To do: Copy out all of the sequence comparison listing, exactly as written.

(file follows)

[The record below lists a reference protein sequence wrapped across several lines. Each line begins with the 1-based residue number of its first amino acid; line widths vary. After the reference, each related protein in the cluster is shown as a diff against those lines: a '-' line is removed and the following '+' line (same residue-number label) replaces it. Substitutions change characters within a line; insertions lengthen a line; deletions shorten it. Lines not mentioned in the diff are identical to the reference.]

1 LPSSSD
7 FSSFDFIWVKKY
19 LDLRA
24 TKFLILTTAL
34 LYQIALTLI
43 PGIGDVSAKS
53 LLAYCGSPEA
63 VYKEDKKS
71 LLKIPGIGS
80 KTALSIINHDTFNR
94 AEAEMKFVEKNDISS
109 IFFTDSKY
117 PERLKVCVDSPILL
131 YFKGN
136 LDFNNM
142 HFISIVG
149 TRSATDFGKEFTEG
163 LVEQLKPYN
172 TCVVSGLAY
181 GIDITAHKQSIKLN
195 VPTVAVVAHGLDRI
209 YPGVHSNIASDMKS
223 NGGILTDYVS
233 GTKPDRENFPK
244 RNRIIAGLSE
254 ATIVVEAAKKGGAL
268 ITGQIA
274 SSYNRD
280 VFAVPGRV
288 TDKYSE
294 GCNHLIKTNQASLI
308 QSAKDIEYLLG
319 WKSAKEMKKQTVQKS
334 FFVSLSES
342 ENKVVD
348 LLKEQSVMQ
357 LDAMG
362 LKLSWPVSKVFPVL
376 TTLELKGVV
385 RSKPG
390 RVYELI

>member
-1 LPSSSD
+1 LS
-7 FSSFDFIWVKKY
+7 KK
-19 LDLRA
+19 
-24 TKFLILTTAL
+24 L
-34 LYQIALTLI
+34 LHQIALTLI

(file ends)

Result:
[The record below lists a reference protein sequence wrapped across several lines. Each line begins with the 1-based residue number of its first amino acid; line widths vary. After the reference, each related protein in the cluster is shown as a diff against those lines: a '-' line is removed and the following '+' line (same residue-number label) replaces it. Substitutions change characters within a line; insertions lengthen a line; deletions shorten it. Lines not mentioned in the diff are identical to the reference.]

1 LPSSSD
7 FSSFDFIWVKKY
19 LDLRA
24 TKFLILTTAL
34 LYQIALTLI
43 PGIGDVSAKS
53 LLAYCGSPEA
63 VYKEDKKS
71 LLKIPGIGS
80 KTALSIINHDTFNR
94 AEAEMKFVEKNDISS
109 IFFTDSKY
117 PERLKVCVDSPILL
131 YFKGN
136 LDFNNM
142 HFISIVG
149 TRSATDFGKEFTEG
163 LVEQLKPYN
172 TCVVSGLAY
181 GIDITAHKQSIKLN
195 VPTVAVVAHGLDRI
209 YPGVHSNIASDMKS
223 NGGILTDYVS
233 GTKPDRENFPK
244 RNRIIAGLSE
254 ATIVVEAAKKGGAL
268 ITGQIA
274 SSYNRD
280 VFAVPGRV
288 TDKYSE
294 GCNHLIKTNQASLI
308 QSAKDIEYLLG
319 WKSAKEMKKQTVQKS
334 FFVSLSES
342 ENKVVD
348 LLKEQSVMQ
357 LDAMG
362 LKLSWPVSKVFPVL
376 TTLELKGVV
385 RSKPG
390 RVYELI

>member
-1 LPSSSD
+1 LS
-7 FSSFDFIWVKKY
+7 KK
-19 LDLRA
+19 
-24 TKFLILTTAL
+24 L
-34 LYQIALTLI
+34 LHQIALTLI